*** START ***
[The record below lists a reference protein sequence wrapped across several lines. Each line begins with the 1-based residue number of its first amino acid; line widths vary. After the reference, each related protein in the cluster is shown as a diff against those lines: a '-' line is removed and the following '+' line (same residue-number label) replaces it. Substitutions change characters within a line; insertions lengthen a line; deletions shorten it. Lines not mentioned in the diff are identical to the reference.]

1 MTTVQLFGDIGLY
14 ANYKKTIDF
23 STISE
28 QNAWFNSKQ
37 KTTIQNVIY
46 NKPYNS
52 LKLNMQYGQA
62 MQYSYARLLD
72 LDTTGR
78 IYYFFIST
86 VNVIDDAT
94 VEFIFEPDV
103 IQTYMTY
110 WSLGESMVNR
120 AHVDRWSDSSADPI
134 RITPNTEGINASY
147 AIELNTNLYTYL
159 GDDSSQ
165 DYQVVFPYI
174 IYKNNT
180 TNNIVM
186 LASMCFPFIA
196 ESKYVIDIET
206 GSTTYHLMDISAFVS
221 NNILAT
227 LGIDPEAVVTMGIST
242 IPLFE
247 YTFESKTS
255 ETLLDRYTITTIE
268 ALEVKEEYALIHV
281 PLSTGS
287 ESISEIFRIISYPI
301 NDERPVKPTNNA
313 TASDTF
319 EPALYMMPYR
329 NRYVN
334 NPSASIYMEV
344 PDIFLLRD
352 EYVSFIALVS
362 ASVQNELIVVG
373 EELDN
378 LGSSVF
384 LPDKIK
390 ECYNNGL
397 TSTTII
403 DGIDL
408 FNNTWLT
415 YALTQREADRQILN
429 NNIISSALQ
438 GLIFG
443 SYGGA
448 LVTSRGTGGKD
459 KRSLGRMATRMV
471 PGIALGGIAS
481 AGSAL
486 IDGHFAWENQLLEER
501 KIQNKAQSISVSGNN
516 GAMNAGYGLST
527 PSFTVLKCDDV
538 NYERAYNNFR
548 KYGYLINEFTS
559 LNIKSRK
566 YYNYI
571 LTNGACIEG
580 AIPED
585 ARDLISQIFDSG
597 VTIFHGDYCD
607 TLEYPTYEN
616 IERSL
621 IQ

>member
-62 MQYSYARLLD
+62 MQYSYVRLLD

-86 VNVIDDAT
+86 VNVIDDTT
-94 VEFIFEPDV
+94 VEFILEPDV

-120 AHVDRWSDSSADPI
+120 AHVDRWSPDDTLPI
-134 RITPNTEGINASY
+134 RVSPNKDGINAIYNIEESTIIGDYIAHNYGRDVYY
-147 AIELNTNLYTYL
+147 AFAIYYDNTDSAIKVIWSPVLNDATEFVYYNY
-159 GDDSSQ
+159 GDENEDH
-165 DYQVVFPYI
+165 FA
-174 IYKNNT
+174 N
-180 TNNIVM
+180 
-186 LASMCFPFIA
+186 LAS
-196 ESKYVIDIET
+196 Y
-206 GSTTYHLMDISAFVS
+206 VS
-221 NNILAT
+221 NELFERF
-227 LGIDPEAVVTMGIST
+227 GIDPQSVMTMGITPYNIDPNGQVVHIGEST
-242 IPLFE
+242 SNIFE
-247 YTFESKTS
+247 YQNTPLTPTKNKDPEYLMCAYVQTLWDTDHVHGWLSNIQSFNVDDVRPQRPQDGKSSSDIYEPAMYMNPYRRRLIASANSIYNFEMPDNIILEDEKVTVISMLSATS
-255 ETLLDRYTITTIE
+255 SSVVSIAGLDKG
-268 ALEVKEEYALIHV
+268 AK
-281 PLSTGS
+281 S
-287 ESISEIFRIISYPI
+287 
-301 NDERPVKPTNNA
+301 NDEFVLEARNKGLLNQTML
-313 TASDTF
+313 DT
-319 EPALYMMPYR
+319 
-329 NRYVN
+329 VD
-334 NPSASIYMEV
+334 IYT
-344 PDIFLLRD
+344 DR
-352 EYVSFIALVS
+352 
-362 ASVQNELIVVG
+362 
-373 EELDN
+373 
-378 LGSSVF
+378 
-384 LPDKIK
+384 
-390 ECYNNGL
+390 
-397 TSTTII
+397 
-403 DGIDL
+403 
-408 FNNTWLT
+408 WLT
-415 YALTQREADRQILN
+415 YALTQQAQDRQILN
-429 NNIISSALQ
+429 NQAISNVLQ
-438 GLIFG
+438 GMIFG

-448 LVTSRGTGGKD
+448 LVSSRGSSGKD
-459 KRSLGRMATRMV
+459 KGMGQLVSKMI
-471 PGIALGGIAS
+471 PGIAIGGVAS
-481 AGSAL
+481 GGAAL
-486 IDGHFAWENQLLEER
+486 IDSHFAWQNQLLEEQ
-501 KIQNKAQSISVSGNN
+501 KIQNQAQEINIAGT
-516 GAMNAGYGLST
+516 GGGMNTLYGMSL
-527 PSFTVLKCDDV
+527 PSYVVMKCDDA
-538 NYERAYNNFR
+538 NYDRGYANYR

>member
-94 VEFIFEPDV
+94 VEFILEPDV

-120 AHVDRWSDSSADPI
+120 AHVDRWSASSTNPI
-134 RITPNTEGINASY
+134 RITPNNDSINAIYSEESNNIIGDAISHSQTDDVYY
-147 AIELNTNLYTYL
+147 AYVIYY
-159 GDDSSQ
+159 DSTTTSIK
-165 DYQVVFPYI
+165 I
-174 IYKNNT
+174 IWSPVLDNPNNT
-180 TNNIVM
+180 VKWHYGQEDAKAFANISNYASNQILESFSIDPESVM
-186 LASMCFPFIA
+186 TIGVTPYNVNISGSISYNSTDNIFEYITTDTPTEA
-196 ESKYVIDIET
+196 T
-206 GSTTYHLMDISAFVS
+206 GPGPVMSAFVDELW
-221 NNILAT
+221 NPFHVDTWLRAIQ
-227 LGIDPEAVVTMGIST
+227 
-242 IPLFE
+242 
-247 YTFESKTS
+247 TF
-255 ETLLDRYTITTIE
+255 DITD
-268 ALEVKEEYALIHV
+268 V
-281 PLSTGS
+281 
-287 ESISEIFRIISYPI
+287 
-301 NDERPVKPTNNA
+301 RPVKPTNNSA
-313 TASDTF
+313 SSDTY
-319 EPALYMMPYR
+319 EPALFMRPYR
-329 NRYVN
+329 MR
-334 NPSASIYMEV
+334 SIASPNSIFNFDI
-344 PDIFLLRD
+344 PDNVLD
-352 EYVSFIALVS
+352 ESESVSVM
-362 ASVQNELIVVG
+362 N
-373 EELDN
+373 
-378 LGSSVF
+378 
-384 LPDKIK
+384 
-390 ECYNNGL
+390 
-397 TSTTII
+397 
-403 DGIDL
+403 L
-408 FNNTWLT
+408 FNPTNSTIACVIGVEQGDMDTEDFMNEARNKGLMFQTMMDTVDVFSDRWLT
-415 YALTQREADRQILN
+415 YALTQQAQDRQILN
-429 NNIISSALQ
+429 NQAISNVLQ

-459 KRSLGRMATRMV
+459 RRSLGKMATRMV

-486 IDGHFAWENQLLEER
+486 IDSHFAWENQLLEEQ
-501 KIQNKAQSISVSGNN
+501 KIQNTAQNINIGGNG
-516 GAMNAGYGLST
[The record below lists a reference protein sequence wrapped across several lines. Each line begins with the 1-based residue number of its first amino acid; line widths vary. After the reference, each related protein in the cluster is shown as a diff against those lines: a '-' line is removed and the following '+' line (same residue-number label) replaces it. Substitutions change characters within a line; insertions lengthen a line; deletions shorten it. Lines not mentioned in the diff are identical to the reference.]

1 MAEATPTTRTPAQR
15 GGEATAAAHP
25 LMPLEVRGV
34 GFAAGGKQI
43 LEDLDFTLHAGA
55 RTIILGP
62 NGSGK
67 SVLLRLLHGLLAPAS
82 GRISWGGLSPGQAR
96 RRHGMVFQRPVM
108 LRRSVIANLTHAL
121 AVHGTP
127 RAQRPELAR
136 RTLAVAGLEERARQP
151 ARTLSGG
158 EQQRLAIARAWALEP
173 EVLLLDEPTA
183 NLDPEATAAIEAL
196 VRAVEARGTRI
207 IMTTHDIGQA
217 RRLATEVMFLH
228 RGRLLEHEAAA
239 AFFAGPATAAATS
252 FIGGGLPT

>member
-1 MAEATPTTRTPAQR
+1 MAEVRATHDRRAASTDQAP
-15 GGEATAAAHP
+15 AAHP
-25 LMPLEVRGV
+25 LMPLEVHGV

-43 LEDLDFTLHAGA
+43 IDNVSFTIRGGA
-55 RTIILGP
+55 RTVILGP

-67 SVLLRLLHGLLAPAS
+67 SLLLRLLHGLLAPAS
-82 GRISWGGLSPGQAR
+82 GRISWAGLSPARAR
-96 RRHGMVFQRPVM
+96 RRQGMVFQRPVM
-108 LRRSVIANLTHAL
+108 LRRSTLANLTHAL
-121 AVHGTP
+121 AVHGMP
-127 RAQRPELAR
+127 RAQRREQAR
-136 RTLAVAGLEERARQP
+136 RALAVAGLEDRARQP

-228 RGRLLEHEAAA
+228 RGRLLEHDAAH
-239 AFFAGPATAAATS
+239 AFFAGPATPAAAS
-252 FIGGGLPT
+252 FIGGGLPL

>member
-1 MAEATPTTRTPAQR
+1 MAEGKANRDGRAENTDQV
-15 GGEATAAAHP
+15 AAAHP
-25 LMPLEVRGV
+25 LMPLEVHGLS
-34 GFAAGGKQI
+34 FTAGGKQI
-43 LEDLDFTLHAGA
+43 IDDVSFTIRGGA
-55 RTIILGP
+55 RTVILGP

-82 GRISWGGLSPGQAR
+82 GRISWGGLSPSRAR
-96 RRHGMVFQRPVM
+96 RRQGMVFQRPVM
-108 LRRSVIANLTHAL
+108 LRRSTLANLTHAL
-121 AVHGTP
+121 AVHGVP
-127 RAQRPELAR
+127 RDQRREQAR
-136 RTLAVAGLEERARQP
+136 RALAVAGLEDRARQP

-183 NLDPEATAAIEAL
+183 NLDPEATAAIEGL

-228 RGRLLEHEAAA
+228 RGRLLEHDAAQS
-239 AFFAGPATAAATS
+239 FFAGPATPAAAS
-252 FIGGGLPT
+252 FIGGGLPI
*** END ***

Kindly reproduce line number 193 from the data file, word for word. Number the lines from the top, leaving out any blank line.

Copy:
+221 NPFHVDTWLRAIQ